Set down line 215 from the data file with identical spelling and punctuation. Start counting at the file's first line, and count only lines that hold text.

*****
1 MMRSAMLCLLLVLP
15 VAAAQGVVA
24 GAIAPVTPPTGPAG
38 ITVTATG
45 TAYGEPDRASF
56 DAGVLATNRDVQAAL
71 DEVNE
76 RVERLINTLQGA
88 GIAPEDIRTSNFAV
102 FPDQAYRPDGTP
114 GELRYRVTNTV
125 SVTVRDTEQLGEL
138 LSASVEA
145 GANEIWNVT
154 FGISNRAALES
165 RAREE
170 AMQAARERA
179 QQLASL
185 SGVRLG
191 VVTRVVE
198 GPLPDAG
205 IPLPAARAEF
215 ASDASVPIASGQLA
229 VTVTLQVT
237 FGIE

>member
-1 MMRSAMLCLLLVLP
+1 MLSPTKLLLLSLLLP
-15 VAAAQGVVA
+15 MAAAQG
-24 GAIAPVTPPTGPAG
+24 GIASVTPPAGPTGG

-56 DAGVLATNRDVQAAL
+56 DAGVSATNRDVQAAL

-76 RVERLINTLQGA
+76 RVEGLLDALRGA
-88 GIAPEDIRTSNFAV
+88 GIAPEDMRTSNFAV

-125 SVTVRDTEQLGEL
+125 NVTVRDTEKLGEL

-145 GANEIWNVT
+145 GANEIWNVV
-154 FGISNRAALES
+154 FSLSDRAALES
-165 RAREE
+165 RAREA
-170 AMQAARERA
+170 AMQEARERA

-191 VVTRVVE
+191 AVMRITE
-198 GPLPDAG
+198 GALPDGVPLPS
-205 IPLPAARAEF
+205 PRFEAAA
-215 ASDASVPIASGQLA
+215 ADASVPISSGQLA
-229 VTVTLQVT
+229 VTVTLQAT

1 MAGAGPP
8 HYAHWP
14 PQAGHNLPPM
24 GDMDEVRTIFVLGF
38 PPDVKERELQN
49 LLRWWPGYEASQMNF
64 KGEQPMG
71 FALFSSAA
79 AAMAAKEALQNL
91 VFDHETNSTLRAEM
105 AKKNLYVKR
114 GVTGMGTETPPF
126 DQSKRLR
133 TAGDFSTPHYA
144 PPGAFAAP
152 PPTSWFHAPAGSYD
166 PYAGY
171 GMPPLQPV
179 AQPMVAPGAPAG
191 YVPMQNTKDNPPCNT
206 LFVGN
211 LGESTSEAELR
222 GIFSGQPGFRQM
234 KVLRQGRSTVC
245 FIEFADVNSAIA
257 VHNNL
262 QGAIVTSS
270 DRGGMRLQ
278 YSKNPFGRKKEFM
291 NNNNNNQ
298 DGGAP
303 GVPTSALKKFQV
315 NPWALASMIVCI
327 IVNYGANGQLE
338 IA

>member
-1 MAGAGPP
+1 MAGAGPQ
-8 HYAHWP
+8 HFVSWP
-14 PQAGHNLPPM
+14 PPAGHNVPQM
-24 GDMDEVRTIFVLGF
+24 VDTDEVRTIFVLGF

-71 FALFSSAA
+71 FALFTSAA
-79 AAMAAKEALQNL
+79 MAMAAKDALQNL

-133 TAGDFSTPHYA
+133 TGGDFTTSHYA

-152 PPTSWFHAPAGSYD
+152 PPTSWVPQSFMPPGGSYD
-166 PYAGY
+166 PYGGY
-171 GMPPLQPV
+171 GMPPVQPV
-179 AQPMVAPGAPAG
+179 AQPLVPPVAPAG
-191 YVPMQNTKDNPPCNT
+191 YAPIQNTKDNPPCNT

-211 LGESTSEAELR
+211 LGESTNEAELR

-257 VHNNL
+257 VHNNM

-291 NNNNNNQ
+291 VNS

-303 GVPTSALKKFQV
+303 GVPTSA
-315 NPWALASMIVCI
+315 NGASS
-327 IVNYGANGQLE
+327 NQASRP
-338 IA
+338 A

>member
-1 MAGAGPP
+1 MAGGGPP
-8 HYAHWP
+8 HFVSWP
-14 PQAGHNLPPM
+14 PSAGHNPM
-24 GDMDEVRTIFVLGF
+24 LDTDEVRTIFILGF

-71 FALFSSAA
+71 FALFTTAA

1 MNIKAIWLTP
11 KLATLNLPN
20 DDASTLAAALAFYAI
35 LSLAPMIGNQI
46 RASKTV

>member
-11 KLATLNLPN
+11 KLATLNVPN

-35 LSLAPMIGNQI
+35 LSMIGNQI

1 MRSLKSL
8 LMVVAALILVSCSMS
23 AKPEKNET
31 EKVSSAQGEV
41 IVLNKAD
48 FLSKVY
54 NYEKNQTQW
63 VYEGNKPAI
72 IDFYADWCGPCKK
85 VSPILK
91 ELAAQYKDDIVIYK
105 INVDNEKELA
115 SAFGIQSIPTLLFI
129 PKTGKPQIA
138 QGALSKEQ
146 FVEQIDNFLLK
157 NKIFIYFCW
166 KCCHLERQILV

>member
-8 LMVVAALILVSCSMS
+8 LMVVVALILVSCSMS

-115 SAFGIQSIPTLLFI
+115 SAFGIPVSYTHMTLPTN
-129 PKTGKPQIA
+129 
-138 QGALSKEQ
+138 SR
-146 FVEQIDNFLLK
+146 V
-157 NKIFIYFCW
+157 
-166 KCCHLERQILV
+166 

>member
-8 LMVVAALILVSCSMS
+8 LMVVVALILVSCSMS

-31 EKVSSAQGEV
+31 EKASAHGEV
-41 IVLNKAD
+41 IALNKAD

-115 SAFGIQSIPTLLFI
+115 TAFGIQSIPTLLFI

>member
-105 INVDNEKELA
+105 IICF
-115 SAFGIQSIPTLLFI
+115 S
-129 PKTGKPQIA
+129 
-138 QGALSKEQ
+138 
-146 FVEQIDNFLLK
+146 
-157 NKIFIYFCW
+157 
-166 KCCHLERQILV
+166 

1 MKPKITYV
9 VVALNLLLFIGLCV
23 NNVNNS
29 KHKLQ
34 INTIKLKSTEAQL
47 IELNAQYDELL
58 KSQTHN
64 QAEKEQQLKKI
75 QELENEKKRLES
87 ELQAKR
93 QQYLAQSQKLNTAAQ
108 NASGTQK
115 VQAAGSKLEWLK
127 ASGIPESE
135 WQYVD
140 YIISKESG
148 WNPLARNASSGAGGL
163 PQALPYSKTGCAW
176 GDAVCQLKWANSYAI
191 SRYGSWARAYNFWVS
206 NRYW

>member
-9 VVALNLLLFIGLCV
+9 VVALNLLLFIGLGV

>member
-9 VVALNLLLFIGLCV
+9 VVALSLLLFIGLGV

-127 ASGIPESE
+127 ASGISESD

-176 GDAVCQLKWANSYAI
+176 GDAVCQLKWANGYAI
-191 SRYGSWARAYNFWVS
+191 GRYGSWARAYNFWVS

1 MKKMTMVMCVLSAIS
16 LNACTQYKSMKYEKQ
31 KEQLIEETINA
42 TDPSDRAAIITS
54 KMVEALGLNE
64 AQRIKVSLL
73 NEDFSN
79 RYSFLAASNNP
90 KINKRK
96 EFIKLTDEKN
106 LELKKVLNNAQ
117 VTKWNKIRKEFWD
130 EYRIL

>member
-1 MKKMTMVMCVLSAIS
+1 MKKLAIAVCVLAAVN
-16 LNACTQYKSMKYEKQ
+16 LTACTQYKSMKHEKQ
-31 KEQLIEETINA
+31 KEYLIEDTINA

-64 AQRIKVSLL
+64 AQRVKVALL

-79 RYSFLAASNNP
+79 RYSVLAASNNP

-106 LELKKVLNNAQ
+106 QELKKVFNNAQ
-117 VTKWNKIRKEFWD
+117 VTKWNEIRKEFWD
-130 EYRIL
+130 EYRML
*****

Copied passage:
34 INTIKLKSTEAQL